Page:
Pneumomediastinum and pneumopericardium as rare complications after retroperitoneal transpsoas lateral lumbar interbody fusion surgery: A case report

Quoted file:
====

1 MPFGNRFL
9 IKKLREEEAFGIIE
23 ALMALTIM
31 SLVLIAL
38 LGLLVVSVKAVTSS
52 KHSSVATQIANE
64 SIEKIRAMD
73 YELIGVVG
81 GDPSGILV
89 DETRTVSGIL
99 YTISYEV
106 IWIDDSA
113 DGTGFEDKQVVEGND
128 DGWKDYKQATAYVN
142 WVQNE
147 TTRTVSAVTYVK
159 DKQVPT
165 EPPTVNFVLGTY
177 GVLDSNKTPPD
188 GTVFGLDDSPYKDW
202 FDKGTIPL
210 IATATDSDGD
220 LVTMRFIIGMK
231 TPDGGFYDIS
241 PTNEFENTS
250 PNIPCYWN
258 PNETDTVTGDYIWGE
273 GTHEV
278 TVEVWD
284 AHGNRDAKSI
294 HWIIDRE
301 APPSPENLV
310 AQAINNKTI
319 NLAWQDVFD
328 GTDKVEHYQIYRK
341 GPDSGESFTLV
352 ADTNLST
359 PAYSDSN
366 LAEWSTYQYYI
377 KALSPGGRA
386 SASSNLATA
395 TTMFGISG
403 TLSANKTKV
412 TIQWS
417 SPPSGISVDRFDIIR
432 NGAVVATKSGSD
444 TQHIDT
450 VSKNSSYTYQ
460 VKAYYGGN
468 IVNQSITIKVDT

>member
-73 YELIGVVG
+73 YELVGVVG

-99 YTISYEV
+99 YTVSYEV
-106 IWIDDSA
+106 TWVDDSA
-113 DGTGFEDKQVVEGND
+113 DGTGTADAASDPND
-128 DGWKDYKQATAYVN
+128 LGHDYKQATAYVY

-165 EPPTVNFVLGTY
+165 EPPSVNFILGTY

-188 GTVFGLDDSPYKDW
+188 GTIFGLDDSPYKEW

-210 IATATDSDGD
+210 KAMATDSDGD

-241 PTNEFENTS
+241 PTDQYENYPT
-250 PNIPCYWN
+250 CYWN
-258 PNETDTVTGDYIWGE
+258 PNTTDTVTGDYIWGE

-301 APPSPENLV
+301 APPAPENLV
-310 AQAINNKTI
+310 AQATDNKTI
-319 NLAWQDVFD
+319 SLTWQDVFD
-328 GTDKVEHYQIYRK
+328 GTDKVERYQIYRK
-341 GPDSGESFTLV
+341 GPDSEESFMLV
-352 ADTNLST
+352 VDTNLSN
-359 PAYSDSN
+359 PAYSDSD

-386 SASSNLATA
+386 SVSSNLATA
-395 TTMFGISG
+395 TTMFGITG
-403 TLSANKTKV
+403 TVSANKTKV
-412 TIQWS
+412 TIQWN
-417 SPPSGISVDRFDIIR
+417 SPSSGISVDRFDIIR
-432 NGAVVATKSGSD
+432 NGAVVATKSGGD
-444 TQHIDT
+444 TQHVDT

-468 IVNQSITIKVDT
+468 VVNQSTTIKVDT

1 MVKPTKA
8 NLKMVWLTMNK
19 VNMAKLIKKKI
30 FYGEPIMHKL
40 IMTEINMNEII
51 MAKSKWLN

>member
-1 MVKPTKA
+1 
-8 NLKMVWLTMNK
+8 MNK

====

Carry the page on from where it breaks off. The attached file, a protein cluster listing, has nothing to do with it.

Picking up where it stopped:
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Rationale:Pneumomediastinum and pneumopericardium refer to conditions in which air exists within the mediastinum and pericardium, respectively. There is the communication between the mediastinum, pericardium, and retroperitoneum. We present the first report of rare complications (pneumomediastinum and pneumopericardium) after retroperitoneal transpsoas lateral lumbar interbody fusion (LLIF) surgery.Patient concerns:A 73-year-old female who underwent LLIF using the retroperitoneal approach complained of dysphagia but no other abnormal symptom after surgery.Diagnosis and interventions:A plain chest radiograph (CXR) taken immediately the following surgery did not show any unusual findings but CXR took on postoperative day (POD) 1 indicated pneumopericardium and pneumomediastinum with abnormal air density along the pericardium and mediastinum with subdiaphragmatic air density. A chest computed tomography revealed bilateral pleural effusion and abnormal air density (pneumopericardium and pneumomediastinum) connected to a large amount of air around the aorta and retroperitoneal space (pneumoretroperitoneum).Outcomes:The patient complained of no unusual symptom and the CXR on POD 6 indicated that no air density surrounding the mediastinum and pericardium was found.Lessons:Pneumomediastinum and pneumopericardium should be considered possible complications of LLIF using retroperitoneal transpsoas approach. Such a condition may progress to fatal conditions without early recognition and rapid management.

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